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J Addict Med. 2019 Feb 7. doi: 10.1097/ADM.0000000000000505. [Epub ahead of print]

Adverse Events During Treatment Induction With Injectable Diacetylmorphine and Hydromorphone for Opioid Use Disorder.

Author information

1
Centre for Health Evaluation & Outcome Sciences, Providence Health Care, St. Paul's Hospital (EOJ, HP, DG, AHA, MTS); School of Population and Public Health, University of British Columbia, Vancouver, BC (EOJ, HP, AHA, MTS); Northern Ontario School of Medicine, Sudbury, ON (DCM); Canadian Addiction Treatment Centres, Markham, ON (DCM); Providence Health Care, Providence Crosstown Clinic, Vancouver, BC (SH, SM); Centre Hospitalier de l'Université de Montréal, Hôpital Saint-Luc, CHUM Montréal, Montréal, QC, Canada (SB).

Abstract

OBJECTIVES:

The present study aims to describe a 3-day induction protocol for injectable hydromorphone (HDM) and diacetylmorphine (DAM) used in 3 Canadian studies and examine rates of opioid-related overdose and somnolence during this induction phase.

METHODS:

The induction protocol and associated data on opioid-related overdose and somnolence are derived from 2 clinical trials and one cohort study conducted in Vancouver and Montreal (2005-2008; 2011-2014; 2014-2018). In this analysis, using the Medical Dictionary for Regulatory Activities coding system we report somnolence (ie, drowsiness, sleepiness, grogginess) and opioid overdose as adverse events. Overdoses requiring intervention with naloxone are coded as severe adverse events.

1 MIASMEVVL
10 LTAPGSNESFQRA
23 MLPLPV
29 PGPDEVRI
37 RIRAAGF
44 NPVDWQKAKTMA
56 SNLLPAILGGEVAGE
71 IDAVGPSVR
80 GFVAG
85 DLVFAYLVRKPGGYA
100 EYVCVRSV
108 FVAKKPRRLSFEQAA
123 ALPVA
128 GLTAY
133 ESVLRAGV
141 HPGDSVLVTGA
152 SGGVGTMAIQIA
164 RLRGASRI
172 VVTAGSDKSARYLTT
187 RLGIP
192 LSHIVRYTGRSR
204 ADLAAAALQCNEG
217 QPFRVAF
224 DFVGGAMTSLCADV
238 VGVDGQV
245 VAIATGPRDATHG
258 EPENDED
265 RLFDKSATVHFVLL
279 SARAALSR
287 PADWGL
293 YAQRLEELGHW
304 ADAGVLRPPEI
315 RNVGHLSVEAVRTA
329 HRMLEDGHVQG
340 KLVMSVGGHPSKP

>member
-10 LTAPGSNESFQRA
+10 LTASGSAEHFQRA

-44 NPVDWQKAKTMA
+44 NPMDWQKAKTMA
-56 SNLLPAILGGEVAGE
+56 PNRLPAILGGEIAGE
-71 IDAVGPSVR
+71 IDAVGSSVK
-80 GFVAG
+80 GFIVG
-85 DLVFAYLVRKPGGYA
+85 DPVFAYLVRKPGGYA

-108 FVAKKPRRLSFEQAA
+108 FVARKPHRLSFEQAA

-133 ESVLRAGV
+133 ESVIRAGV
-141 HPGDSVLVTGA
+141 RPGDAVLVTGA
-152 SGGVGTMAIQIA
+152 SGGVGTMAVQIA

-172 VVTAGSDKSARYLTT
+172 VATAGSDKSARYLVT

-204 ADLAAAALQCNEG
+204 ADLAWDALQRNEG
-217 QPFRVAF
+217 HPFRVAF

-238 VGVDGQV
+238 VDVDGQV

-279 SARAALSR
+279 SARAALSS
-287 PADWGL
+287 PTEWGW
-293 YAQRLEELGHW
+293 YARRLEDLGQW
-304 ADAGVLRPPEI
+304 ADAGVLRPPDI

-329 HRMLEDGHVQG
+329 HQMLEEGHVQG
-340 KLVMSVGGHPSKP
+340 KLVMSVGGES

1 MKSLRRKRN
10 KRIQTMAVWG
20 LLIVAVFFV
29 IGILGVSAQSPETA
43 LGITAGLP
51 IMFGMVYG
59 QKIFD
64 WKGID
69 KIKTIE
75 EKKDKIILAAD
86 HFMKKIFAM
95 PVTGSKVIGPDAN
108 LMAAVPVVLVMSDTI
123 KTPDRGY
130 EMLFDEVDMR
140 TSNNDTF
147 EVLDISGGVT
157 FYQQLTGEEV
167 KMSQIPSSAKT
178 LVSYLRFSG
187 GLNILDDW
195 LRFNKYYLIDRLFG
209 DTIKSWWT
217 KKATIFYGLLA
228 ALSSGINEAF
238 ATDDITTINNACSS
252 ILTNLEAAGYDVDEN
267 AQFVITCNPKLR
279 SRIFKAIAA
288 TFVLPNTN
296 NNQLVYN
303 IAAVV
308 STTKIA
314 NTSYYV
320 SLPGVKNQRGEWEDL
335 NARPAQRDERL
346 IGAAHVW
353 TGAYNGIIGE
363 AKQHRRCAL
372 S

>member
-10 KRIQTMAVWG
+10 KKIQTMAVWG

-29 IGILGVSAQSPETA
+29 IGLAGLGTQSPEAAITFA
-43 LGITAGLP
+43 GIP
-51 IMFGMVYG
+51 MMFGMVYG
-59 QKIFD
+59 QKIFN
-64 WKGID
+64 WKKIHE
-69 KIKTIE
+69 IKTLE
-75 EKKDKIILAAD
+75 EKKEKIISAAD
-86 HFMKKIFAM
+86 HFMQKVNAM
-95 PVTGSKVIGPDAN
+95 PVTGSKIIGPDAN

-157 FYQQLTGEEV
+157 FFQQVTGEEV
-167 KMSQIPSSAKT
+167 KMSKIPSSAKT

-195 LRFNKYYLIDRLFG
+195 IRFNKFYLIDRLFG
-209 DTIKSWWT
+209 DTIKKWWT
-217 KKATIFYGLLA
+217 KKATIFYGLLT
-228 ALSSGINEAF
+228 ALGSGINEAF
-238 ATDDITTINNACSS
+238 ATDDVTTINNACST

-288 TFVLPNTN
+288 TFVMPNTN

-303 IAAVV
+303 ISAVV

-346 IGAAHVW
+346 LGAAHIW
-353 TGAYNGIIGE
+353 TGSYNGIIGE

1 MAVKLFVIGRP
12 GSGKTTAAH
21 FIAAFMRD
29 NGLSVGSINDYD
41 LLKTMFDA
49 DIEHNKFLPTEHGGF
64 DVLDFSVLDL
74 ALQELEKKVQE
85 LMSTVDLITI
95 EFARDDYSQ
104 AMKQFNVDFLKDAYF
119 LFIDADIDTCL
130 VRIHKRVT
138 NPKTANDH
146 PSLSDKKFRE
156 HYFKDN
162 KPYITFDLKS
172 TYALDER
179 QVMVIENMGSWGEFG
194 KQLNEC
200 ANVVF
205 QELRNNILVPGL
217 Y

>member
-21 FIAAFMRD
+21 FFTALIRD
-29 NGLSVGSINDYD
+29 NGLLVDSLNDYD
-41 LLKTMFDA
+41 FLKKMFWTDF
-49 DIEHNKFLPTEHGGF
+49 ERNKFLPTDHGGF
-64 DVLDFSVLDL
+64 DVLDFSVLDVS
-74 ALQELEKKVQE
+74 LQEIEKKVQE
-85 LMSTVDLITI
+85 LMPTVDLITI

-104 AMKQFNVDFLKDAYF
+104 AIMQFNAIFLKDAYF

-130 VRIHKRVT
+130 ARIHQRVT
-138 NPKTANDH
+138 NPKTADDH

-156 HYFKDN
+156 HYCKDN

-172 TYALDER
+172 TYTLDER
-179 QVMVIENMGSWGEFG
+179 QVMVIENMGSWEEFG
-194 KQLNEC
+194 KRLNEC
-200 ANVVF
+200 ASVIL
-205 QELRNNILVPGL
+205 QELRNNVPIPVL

RESULTS:

Data from the 3 studies provides a total of 1175 induction injections days, with 700 induction injection days for DAM, and 475 induction injection days for HDM. There were 34 related somnolence and adverse event (AE) overdoses (4.899 per 100 injection days) in DAM and 6 (1.467 per 100 days) in HDM. Four opioid overdoses requiring naloxone (0.571 per 100 injection days) were registered in DAM and 1 in HDM (0.211 per 100 injection days), all safely mitigated onsite. The first week maximum daily dose patients received were on average 433.62 mg [standard deviation (SD) = 137.92] and 223.26 mg (SD = 68.06) for DAM and HDM, respectively.

CONCLUSIONS:

A 3-day induction protocol allowed patients to safely reach high doses of injectable hydromorphone and diacetylmorphine in a timely manner. These findings suggest that safety is not an evidence-based barrier to the implementation of treatment with injectable hydromorphone and diacetylmorphine.This is an open access article distributed under the terms of the Creative Commons Attribution-Non Commercial-No Derivatives License 4.0 (CCBY-NC-ND), where it is permissible to download and share the work provided it is properly cited. The work cannot be changed in any way or used commercially without permission from the journal. http://creativecommons.org/licenses/by-nc-nd/4.0.

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